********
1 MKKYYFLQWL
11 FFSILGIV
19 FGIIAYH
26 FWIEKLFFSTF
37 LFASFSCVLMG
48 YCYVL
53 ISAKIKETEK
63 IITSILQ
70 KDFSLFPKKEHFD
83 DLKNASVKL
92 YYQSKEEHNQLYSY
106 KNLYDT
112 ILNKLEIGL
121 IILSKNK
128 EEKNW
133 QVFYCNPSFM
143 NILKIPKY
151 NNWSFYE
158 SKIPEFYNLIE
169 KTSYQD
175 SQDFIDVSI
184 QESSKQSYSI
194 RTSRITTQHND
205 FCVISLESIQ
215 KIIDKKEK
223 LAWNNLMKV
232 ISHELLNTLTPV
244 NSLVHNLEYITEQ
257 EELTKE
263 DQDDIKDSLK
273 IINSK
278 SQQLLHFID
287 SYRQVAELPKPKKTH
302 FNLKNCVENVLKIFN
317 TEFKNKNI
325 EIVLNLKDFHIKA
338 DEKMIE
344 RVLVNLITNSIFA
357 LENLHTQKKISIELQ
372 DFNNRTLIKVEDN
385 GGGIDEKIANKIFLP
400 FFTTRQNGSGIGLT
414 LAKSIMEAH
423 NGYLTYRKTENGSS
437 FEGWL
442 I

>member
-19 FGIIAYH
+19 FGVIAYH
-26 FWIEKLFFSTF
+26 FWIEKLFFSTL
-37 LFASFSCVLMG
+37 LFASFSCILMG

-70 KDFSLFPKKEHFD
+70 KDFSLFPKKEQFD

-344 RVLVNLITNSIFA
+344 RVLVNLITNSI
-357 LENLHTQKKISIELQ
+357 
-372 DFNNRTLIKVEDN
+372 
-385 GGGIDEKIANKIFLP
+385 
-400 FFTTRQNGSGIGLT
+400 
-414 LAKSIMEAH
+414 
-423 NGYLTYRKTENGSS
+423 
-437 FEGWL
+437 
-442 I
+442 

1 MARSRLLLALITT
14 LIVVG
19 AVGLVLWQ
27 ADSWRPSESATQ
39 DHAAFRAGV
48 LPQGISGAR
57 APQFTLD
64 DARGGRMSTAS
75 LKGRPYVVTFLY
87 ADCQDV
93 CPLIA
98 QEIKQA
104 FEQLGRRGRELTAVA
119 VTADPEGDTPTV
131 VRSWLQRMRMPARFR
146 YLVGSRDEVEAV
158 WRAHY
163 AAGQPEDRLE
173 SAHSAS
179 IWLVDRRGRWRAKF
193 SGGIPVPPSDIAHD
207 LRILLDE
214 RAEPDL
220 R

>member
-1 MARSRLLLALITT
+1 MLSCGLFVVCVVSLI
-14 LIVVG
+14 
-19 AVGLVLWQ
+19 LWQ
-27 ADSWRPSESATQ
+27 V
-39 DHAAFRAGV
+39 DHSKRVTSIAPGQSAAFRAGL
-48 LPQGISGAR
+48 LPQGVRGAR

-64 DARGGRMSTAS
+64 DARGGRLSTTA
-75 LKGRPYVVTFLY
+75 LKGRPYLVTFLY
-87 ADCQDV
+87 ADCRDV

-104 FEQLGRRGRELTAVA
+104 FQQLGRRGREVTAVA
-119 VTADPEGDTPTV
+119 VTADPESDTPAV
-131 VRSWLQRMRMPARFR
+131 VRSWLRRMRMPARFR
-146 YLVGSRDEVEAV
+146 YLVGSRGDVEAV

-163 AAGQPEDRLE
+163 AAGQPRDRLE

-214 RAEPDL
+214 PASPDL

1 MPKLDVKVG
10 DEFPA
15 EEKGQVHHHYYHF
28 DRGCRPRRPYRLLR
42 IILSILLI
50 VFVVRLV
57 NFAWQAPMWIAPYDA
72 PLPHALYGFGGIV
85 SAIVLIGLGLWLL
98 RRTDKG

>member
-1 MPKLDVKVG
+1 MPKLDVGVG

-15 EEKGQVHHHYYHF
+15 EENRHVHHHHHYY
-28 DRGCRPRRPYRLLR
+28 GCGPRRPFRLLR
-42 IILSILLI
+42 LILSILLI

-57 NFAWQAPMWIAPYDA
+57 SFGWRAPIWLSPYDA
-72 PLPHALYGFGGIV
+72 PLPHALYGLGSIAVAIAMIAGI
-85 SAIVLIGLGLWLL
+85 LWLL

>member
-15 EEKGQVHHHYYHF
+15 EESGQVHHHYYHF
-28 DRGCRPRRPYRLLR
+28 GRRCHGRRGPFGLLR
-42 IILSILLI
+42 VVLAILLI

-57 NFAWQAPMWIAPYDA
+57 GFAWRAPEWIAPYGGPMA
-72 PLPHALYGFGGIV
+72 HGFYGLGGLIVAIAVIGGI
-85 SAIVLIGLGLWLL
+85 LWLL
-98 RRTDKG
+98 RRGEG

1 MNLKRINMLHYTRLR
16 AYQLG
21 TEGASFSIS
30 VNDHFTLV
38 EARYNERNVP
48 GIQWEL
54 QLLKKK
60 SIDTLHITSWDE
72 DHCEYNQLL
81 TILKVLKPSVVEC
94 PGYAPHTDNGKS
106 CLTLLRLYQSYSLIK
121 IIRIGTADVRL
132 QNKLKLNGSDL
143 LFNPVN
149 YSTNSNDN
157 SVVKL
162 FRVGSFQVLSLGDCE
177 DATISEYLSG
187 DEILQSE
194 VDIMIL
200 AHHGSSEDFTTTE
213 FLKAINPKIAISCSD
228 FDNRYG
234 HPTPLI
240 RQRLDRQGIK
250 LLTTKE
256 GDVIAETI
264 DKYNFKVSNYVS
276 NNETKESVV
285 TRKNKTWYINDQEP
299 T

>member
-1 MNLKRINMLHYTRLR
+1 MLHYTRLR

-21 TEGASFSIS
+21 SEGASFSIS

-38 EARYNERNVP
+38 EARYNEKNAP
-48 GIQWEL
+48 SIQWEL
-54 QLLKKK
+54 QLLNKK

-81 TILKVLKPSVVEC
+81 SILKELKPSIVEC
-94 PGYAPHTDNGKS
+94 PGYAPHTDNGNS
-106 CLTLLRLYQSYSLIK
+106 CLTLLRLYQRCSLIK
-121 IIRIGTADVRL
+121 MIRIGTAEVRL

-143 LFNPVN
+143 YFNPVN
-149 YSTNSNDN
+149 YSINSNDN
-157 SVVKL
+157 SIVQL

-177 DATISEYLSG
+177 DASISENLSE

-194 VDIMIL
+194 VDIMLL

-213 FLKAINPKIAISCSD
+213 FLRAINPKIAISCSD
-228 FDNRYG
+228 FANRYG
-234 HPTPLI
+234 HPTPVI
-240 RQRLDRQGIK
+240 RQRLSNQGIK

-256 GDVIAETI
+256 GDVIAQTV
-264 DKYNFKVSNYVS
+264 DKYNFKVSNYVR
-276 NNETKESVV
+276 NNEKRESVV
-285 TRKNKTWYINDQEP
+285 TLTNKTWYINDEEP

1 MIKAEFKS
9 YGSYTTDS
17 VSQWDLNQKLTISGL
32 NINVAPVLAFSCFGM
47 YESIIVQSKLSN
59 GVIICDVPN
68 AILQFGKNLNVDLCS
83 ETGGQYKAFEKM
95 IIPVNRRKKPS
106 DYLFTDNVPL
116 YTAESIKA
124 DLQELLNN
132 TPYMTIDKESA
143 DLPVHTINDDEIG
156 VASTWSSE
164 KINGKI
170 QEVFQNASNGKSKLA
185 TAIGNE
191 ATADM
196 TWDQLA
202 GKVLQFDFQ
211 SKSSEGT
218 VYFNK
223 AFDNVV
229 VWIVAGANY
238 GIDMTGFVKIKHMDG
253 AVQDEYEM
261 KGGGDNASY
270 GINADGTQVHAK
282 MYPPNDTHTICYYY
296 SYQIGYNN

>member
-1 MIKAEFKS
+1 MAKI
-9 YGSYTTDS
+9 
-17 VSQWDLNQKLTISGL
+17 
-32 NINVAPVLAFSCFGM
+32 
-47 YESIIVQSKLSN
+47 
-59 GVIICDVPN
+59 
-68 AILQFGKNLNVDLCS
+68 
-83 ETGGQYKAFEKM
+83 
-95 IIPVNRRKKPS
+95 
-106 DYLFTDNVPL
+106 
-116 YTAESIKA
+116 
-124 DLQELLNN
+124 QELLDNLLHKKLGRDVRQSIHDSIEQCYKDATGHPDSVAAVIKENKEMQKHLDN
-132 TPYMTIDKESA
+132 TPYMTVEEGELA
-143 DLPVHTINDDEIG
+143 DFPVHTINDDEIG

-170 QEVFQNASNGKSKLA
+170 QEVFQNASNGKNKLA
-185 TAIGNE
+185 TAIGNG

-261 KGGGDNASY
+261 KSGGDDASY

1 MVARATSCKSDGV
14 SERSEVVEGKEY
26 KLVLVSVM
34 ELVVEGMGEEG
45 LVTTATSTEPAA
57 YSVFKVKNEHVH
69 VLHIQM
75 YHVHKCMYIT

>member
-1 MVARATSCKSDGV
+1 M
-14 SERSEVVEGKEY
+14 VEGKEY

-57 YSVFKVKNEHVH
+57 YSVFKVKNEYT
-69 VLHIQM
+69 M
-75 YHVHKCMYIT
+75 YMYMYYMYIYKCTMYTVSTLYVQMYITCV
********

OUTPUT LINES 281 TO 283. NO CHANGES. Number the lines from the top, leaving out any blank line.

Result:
+9 
-17 VSQWDLNQKLTISGL
+17 